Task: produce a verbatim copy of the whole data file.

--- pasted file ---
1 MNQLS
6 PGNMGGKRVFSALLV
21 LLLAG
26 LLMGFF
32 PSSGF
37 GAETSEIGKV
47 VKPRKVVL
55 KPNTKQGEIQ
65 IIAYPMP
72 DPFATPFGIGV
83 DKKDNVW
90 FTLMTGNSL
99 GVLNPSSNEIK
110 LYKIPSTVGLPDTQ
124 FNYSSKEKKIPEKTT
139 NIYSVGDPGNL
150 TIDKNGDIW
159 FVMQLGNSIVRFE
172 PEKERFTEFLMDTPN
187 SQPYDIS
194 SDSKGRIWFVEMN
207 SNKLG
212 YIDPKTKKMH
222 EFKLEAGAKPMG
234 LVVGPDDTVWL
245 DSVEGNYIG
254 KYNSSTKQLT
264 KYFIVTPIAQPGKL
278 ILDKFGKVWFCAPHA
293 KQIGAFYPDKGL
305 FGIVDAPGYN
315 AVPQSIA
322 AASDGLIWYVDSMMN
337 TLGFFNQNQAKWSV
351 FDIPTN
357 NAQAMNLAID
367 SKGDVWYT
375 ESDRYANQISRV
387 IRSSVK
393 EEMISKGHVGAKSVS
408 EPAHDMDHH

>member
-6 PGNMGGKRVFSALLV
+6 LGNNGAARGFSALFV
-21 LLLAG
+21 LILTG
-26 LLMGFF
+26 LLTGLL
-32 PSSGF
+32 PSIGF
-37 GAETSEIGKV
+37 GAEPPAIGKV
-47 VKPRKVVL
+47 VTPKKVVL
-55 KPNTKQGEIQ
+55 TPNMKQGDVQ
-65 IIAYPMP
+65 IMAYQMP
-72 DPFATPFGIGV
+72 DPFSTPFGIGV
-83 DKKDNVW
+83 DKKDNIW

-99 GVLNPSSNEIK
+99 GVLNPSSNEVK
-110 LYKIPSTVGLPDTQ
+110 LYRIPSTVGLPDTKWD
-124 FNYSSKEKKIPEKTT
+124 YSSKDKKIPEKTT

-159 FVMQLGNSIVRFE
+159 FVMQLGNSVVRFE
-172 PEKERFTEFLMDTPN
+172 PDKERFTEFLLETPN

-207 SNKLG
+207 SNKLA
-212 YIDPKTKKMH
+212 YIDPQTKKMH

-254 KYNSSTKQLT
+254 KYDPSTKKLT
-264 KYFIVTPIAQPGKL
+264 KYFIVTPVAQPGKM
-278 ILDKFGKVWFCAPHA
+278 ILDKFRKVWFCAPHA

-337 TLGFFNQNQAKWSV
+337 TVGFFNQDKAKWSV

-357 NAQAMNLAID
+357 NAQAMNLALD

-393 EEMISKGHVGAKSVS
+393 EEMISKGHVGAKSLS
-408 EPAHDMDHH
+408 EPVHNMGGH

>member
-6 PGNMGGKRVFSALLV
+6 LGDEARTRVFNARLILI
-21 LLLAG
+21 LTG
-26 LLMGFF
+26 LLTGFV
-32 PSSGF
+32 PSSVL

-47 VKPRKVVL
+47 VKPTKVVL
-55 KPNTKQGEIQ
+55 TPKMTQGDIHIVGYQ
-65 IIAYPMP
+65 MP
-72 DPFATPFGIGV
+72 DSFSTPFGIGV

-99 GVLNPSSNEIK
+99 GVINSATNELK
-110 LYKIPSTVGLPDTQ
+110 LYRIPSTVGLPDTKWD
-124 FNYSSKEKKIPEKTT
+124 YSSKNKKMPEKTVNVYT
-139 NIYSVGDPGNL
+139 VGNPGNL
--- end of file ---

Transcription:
1 MNQLS
6 PGNMGGKRVFSALLV
21 LLLAG
26 LLMGFF
32 PSSGF
37 GAETSEIGKV
47 VKPRKVVL
55 KPNTKQGEIQ
65 IIAYPMP
72 DPFATPFGIGV
83 DKKDNVW
90 FTLMTGNSL
99 GVLNPSSNEIK
110 LYKIPSTVGLPDTQ
124 FNYSSKEKKIPEKTT
139 NIYSVGDPGNL
150 TIDKNGDIW
159 FVMQLGNSIVRFE
172 PEKERFTEFLMDTPN
187 SQPYDIS
194 SDSKGRIWFVEMN
207 SNKLG
212 YIDPKTKKMH
222 EFKLEAGAKPMG
234 LVVGPDDTVWL
245 DSVEGNYIG
254 KYNSSTKQLT
264 KYFIVTPIAQPGKL
278 ILDKFGKVWFCAPHA
293 KQIGAFYPDKGL
305 FGIVDAPGYN
315 AVPQSIA
322 AASDGLIWYVDSMMN
337 TLGFFNQNQAKWSV
351 FDIPTN
357 NAQAMNLAID
367 SKGDVWYT
375 ESDRYANQISRV
387 IRSSVK
393 EEMISKGHVGAKSVS
408 EPAHDMDHH

>member
-6 PGNMGGKRVFSALLV
+6 LGNNGAARGFSALFV
-21 LLLAG
+21 LILTG
-26 LLMGFF
+26 LLTGLL
-32 PSSGF
+32 PSIGF
-37 GAETSEIGKV
+37 GAEPPAIGKV
-47 VKPRKVVL
+47 VTPKKVVL
-55 KPNTKQGEIQ
+55 TPNMKQGDVQ
-65 IIAYPMP
+65 IMAYQMP
-72 DPFATPFGIGV
+72 DPFSTPFGIGV
-83 DKKDNVW
+83 DKKDNIW

-99 GVLNPSSNEIK
+99 GVLNPSSNEVK
-110 LYKIPSTVGLPDTQ
+110 LYRIPSTVGLPDTKWD
-124 FNYSSKEKKIPEKTT
+124 YSSKDKKIPEKTT

-159 FVMQLGNSIVRFE
+159 FVMQLGNSVVRFE
-172 PEKERFTEFLMDTPN
+172 PDKERFTEFLLETPN

-207 SNKLG
+207 SNKLA
-212 YIDPKTKKMH
+212 YIDPQTKKMH

-254 KYNSSTKQLT
+254 KYDPSTKKLT
-264 KYFIVTPIAQPGKL
+264 KYFIVTPVAQPGKM
-278 ILDKFGKVWFCAPHA
+278 ILDKFRKVWFCAPHA

-337 TLGFFNQNQAKWSV
+337 TVGFFNQDKAKWSV

-357 NAQAMNLAID
+357 NAQAMNLALD

-393 EEMISKGHVGAKSVS
+393 EEMISKGHVGAKSLS
-408 EPAHDMDHH
+408 EPVHNMGGH

>member
-6 PGNMGGKRVFSALLV
+6 LGDEARTRVFNARLILI
-21 LLLAG
+21 LTG
-26 LLMGFF
+26 LLTGFV
-32 PSSGF
+32 PSSVL

-47 VKPRKVVL
+47 VKPTKVVL
-55 KPNTKQGEIQ
+55 TPKMTQGDIHIVGYQ
-65 IIAYPMP
+65 MP
-72 DPFATPFGIGV
+72 DSFSTPFGIGV

-99 GVLNPSSNEIK
+99 GVINSATNELK
-110 LYKIPSTVGLPDTQ
+110 LYRIPSTVGLPDTKWD
-124 FNYSSKEKKIPEKTT
+124 YSSKNKKMPEKTVNVYT
-139 NIYSVGDPGNL
+139 VGNPGNL